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Thanks Kengrubb, glad I'm not the only parent worried about their "Little One" and their ride abilities...now I'm more concerned with my WIFE'S riding ability than my son's! He got into road biking at about 12..after having a BMX for 3 years and riding it 2 or 3 times, he did not care for it, and rode a Razor. (he is one handed, no left arm below elbow, so BMX was just too uncomfortable) But at 12, he found an old Takara in the back of the garage, HIS size....and he liked that. Here we are, 3 years later, he is riding an 86 Team Fuji (with aerobars...that way his short arm has a firm place to ride), he is 5'7" and almost 100lbs...has done a 50 mile ride with me, regularly does 10, 15, 20 mile rides.
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Old 10-02-13, 08:59 AM
  #4269  
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The local paper had an article about a new park that was opened with bike/hike trails and improvements. This had previously been a neglected area with old refrigerators and other junk. So I rode the Diamondback down there to check it out. It was a good ride- some pics:

Southern California, minus the freeways and urban sprawl is actually a desert:



The local government made the developers build these recreational paths around new areas of housing. If this were 1887, it would be a superhighway!


A path in the new park:


Nice shady Pepper tree, a good place to stop and get a drink:


This is my most favorite kind of off road riding:
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Old 10-02-13, 03:43 PM
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You folks have ridden a lot of great places and taken a lot of great photos in the 3 weeks that I have been away from home, camping in New Mexico.
It was mainly a hiking vacation but I got in a couple of rides:

On a Fire Road at 11,000' Looking Down Into the Rio Grande Valley


Aspen Trees on the Same Ride in the Sangre de Christo Mountains


A Historic "Ring Ranch" Building in the Valle Vidal


Trail in the Valle Vidal


A Little Car Trouble in Nevada on the Way Home


Brent
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Old 10-02-13, 05:42 PM
  #4271  
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I just rode my commute again. 27 mile round trip on this:


Golden glow while the engine refuels:


Fall foliage has started in New ENgland:
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Old 10-02-13, 05:58 PM
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I've been riding a miter saw and nail gun lately
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Old 10-02-13, 06:07 PM
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Got a chance to commute in the Spokane WA area since I'm here for work this week. Last time I commuted here was in 2000 before I moved away. 25 miles total - so not a lot of distance but relaxing and fun since I don't have a job where I can commute to work normally. Brought the tank Trek 800 for the commute today and used the Spectrum on Monday for a separate 21 mile ride before dinner with coworkers.

After 4 miles on city streets I jumped on the Centennial River Trail which is definitely nicer east of town then heading west (as I did on Monday).

The tank with smaller panniers with shoes, laptop, notepads, light jacket and work clothes.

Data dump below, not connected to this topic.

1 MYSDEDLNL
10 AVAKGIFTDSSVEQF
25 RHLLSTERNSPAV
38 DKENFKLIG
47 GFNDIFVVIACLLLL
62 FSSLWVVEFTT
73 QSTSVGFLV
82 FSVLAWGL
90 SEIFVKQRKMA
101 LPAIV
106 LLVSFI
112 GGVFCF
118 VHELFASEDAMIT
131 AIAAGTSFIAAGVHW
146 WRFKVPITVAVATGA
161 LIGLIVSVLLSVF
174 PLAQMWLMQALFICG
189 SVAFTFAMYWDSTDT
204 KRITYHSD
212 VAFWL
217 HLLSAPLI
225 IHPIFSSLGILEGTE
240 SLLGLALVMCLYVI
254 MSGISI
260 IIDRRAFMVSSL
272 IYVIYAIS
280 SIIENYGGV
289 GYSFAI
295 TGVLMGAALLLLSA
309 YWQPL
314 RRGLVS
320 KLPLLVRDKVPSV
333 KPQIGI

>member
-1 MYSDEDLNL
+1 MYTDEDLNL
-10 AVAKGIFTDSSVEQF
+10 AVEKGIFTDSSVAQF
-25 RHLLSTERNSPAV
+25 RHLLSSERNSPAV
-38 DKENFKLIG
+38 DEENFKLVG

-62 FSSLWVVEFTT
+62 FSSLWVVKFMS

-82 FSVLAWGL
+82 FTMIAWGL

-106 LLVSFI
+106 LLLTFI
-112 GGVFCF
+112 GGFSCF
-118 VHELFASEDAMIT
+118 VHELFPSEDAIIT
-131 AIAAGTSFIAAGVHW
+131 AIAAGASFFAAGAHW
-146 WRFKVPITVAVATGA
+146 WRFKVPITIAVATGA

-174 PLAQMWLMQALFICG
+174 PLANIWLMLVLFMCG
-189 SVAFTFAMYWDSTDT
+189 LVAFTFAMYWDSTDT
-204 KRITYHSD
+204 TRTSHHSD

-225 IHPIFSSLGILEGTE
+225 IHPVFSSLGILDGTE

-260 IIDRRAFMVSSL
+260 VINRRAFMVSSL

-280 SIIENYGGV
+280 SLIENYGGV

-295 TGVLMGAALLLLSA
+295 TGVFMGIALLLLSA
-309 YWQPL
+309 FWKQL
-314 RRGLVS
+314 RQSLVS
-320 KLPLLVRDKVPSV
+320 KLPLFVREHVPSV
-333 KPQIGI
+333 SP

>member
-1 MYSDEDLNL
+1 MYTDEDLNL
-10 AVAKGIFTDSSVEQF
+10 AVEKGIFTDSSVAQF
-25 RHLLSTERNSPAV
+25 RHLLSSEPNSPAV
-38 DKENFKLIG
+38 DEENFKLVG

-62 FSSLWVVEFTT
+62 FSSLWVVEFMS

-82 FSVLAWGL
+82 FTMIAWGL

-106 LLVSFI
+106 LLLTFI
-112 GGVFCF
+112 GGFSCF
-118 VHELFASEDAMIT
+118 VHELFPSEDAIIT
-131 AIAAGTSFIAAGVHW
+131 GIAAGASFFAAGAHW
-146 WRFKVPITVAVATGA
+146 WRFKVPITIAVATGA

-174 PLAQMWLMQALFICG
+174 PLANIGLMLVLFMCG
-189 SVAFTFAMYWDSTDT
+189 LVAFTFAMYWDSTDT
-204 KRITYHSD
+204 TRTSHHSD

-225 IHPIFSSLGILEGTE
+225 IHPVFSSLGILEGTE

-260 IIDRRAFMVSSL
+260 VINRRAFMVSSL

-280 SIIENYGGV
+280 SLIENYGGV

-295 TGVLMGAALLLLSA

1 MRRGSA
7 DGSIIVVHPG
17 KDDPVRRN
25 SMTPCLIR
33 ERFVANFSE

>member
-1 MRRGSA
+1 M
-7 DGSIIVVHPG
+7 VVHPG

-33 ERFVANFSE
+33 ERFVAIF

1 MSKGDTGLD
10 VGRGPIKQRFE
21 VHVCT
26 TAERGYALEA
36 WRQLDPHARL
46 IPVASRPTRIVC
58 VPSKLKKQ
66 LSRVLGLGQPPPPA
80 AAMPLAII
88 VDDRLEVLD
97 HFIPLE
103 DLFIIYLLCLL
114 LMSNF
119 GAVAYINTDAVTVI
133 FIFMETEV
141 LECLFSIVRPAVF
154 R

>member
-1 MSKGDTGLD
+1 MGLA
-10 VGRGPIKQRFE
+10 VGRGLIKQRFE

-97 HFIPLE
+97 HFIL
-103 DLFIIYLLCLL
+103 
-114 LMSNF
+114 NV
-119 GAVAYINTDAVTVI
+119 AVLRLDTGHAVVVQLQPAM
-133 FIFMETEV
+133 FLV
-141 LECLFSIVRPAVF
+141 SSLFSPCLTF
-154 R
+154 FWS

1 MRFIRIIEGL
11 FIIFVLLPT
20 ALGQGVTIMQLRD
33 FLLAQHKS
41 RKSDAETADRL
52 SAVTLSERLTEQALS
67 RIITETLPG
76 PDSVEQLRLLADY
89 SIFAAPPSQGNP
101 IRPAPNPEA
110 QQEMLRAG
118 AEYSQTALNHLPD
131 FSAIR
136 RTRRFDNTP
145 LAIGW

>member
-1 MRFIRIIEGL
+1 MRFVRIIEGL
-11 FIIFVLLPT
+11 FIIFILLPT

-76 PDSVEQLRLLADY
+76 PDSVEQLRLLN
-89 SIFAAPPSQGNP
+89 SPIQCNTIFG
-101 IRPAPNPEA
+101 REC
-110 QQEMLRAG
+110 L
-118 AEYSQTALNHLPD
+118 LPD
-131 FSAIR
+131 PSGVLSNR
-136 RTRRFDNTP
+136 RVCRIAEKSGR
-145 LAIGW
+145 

Views like this periodically sure make a nice commute

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Old 10-02-13, 06:47 PM
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Originally Posted by rootboy
I've been riding a miter saw and nail gun lately
Very nice work, RB.

We do hope you'll be riding something considerably less stationary on the upcoming Cape Code ride!
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Old 10-04-13, 06:09 PM
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Rode my commute again today. Took the '73 Raleigh Gran Sport. It was wonderful. The weather was clear and sunny when I left the house this morning, still sunny when I got off the train. But it clouded over before I got to work. And a hour or so later it started pouring rain at the office. Then about 2PM it stopped raining! The ride back to the station was soggy from wet roads but otherwise not a problem.

Originally Posted by noglider
Jim, I put Mafacs with Kool Stops on my Super Course which has alloy rims. I made the transverse cables short for extra leverage. The brakes are every bit as good as the best brakes on my other bikes.
Oh, I didn't mean to imply that the Mafacs didn't stop well. They do! But they don't seem quite a linear as the Campy sidepulls on the Masi or the Tektro DPs on the Bianchi, and they take just a little more lever pressure. More importantly, they are noisy. At a slow stopping rate they are quiet but as I squeeze harder they hit a threshold where they squeal, especially the rear. Braking hard on Wilbur Rd is a real noise fest! If the bike has been sitting for a while it seems worse, but a long run down a steep hill will quiet them down.

I had ridden the UO-8 again on Wednesday and thought about why its handling was less stable. The rear felt harder on the bumps, but the front softer. Maybe the Blackburn rack on the rear adds stiffness, but more likely the frame really is stiffer because the hi-ten steel means the tube walls are thicker. The fork would probably be more flexible than the fork of a more expensive frame.

I rode the Gran Sport (also with 27" wheels but 25mm tires instead of the UO-8's 28) today specifically to take it down Wilbur Rd for a comparison. The wet road surface made me a bit cautious but it handled everything with aplomb. I do believe the frame makes a difference. Sure, the UO-8 is heavier, but most riding I do wouldn't show the handling differences like this.